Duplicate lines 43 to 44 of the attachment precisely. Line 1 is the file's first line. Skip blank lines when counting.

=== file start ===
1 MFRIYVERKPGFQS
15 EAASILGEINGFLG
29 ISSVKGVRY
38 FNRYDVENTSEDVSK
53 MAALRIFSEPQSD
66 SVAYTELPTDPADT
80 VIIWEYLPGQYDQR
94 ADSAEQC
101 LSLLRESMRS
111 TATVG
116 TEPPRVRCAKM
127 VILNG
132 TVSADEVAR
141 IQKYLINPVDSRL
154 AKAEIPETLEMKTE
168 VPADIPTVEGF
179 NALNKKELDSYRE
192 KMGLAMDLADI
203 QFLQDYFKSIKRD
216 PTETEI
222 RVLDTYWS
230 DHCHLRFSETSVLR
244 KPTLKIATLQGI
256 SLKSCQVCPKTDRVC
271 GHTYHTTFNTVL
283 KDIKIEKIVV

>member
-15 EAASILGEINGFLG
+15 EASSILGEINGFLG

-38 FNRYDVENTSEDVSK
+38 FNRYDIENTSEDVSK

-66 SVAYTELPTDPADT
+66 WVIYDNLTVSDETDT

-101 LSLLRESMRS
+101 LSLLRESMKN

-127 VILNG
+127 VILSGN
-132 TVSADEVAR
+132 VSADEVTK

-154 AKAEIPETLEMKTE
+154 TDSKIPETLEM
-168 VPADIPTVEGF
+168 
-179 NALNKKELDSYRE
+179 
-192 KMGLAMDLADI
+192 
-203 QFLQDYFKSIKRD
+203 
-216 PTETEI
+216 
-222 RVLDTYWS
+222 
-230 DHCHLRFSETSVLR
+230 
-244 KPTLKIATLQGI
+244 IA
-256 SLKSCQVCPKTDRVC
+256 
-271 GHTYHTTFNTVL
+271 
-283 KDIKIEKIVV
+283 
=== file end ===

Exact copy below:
+168 
-179 NALNKKELDSYRE